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In many respects, Vine Deloria Jr (1933-2005) has become a historical figure, alongside such luminaries as Charles Eastman, D’Arcy McNickle, Jack Forbes, and Beatrice Medicine, whose writings have been canonized in American Indian/Native American studies, but which have acquired the patina of bygone eras. Consequently, it’s easy to overlook the influence that their ideas and opinions are having on the current discussion regarding Indian affairs. Deloria, in particular, stands out among his peers for having almost singlehandedly defined the discourse on federal Indian law and policy, tribal self-determination, and decolonization. "Life of the Indigenous Mind: Vine Deloria Jr and the Birth of the Red Power Movement" (2019) is an intellectual history of Deloria’s critical role in the debate over Indian rights, which was instigated by the clash of federal termination policy, treaty rights, and the shattering of white American hegemony during the struggle for Civil Rights and the Vietnam War. Out of this social upheaval emerged a resilient notion of Indigenous nationhood that is still serving as the backbone to contemporary Indigenous sovereignty.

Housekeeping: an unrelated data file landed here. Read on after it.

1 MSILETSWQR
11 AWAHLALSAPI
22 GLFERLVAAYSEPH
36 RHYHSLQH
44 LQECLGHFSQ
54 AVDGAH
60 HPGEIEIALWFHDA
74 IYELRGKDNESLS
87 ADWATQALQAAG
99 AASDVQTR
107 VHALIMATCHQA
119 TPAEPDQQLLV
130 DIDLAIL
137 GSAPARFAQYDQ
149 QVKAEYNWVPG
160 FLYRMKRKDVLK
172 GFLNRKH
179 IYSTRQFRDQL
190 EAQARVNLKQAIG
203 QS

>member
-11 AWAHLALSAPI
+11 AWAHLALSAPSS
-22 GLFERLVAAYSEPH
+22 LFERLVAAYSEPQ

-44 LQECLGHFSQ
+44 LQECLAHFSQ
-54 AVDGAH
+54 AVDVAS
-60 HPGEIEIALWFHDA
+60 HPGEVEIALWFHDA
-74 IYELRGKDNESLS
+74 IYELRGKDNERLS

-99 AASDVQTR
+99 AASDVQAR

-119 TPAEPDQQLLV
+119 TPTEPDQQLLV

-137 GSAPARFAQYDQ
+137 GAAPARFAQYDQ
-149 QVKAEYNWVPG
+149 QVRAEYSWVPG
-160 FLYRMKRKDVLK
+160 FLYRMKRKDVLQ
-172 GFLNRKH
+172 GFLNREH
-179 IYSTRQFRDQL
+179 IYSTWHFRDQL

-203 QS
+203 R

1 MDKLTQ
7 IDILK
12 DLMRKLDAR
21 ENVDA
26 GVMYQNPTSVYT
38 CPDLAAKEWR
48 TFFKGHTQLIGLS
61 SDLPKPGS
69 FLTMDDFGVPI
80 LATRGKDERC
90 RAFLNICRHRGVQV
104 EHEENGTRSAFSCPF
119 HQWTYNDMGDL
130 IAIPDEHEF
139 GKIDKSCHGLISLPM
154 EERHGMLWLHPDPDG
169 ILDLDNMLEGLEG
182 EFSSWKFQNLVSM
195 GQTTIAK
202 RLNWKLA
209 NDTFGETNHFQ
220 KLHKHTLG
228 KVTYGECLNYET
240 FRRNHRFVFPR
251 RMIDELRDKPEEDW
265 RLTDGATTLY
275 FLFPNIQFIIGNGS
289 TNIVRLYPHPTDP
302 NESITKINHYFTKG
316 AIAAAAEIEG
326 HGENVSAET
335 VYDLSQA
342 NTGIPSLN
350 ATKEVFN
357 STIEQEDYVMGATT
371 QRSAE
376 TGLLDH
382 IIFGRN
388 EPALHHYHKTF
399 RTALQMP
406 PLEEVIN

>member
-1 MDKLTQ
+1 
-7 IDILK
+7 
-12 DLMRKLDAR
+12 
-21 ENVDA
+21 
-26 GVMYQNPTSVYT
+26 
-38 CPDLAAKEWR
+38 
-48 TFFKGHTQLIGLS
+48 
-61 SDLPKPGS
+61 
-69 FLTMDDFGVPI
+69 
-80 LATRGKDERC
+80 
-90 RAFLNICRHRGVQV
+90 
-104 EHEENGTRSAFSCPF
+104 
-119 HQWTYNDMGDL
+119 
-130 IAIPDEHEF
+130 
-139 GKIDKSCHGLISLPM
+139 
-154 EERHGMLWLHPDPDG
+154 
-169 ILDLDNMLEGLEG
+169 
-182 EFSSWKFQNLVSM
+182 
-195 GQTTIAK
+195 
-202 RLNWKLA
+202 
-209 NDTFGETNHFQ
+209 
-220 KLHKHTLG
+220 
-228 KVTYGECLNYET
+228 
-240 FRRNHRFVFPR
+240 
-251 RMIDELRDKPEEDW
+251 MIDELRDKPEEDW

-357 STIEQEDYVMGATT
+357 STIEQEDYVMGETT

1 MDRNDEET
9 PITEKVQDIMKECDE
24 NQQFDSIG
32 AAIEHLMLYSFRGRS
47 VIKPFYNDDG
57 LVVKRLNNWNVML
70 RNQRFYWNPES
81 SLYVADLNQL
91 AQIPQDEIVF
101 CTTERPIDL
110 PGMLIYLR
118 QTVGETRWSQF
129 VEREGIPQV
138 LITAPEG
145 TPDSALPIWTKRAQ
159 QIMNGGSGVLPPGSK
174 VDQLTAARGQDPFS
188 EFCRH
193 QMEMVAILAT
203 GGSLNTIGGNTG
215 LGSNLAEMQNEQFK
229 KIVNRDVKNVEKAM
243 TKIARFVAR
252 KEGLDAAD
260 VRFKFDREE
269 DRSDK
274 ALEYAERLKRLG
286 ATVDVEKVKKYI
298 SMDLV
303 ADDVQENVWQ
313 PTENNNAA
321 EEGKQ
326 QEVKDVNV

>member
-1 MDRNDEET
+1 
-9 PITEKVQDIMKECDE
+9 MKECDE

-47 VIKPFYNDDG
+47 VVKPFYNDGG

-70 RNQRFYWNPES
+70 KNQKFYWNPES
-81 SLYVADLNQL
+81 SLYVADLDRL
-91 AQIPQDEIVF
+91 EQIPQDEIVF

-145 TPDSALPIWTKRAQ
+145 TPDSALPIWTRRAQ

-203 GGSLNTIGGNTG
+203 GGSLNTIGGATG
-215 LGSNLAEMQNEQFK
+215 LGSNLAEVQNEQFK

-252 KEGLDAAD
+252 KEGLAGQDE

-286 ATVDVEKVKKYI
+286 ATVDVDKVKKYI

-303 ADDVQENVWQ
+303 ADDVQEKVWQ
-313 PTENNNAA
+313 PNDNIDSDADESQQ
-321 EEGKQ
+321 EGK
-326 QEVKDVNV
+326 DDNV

David Martínez (Akimel O’odham/Hia Ced O’odham/Mexican) is an associate professor of American Indian Studies and the author of "Dakota Philosopher: Charles Eastman and American Indian Thought" (Minnesota Historical Society Press, 2009), editor of "The American Indian Intellectual Tradition: An Anthology of Writings from 1772 to 1972" (Cornell University Press, 2011), and author of "Life of the Indigenous Mind: Vine Deloria Jr and the Birth of the Red Power Movement" (University of Nebraska Press, 2019). He has also published articles in the American Indian Quarterly, the American Indian Culture and Research Journal, Studies in American Indian Literatures, and Journal of the Southwest.
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